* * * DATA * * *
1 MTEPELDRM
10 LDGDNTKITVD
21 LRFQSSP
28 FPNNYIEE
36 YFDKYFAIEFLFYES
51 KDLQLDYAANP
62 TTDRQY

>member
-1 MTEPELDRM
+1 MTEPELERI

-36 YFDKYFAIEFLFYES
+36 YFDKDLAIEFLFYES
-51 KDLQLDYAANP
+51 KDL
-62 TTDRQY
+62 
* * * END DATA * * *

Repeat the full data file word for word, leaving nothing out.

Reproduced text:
1 MTEPELDRM
10 LDGDNTKITVD
21 LRFQSSP
28 FPNNYIEE
36 YFDKYFAIEFLFYES
51 KDLQLDYAANP
62 TTDRQY

>member
-1 MTEPELDRM
+1 MTEPELERI

-36 YFDKYFAIEFLFYES
+36 YFDKDLAIEFLFYES
-51 KDLQLDYAANP
+51 KDL
-62 TTDRQY
+62 